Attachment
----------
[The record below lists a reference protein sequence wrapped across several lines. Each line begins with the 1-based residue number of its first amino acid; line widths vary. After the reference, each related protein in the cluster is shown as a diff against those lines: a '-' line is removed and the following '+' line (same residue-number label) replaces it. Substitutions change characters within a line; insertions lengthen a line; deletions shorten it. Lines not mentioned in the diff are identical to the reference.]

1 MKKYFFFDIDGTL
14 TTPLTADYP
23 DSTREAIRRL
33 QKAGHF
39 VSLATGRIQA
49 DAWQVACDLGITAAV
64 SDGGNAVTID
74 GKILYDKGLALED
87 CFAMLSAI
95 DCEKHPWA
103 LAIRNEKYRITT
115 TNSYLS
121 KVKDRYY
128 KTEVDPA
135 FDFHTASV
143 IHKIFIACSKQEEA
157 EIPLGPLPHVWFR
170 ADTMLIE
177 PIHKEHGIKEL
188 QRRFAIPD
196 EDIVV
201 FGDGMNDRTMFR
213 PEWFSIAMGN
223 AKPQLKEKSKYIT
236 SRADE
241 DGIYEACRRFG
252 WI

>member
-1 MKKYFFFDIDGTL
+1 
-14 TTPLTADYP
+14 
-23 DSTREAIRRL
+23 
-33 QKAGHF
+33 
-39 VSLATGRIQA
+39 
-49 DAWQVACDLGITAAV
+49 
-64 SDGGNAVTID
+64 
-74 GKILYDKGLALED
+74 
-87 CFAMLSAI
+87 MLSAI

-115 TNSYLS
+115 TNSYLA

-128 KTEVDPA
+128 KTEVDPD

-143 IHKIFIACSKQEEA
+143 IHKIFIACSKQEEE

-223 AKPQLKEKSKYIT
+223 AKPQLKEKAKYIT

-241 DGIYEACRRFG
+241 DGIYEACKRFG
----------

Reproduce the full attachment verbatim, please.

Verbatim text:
[The record below lists a reference protein sequence wrapped across several lines. Each line begins with the 1-based residue number of its first amino acid; line widths vary. After the reference, each related protein in the cluster is shown as a diff against those lines: a '-' line is removed and the following '+' line (same residue-number label) replaces it. Substitutions change characters within a line; insertions lengthen a line; deletions shorten it. Lines not mentioned in the diff are identical to the reference.]

1 MKKYFFFDIDGTL
14 TTPLTADYP
23 DSTREAIRRL
33 QKAGHF
39 VSLATGRIQA
49 DAWQVACDLGITAAV
64 SDGGNAVTID
74 GKILYDKGLALED
87 CFAMLSAI
95 DCEKHPWA
103 LAIRNEKYRITT
115 TNSYLS
121 KVKDRYY
128 KTEVDPA
135 FDFHTASV
143 IHKIFIACSKQEEA
157 EIPLGPLPHVWFR
170 ADTMLIE
177 PIHKEHGIKEL
188 QRRFAIPD
196 EDIVV
201 FGDGMNDRTMFR
213 PEWFSIAMGN
223 AKPQLKEKSKYIT
236 SRADE
241 DGIYEACRRFG
252 WI

>member
-1 MKKYFFFDIDGTL
+1 
-14 TTPLTADYP
+14 
-23 DSTREAIRRL
+23 
-33 QKAGHF
+33 
-39 VSLATGRIQA
+39 
-49 DAWQVACDLGITAAV
+49 
-64 SDGGNAVTID
+64 
-74 GKILYDKGLALED
+74 
-87 CFAMLSAI
+87 MLSAI

-115 TNSYLS
+115 TNSYLA

-128 KTEVDPA
+128 KTEVDPD

-143 IHKIFIACSKQEEA
+143 IHKIFIACSKQEEE

-223 AKPQLKEKSKYIT
+223 AKPQLKEKAKYIT

-241 DGIYEACRRFG
+241 DGIYEACKRFG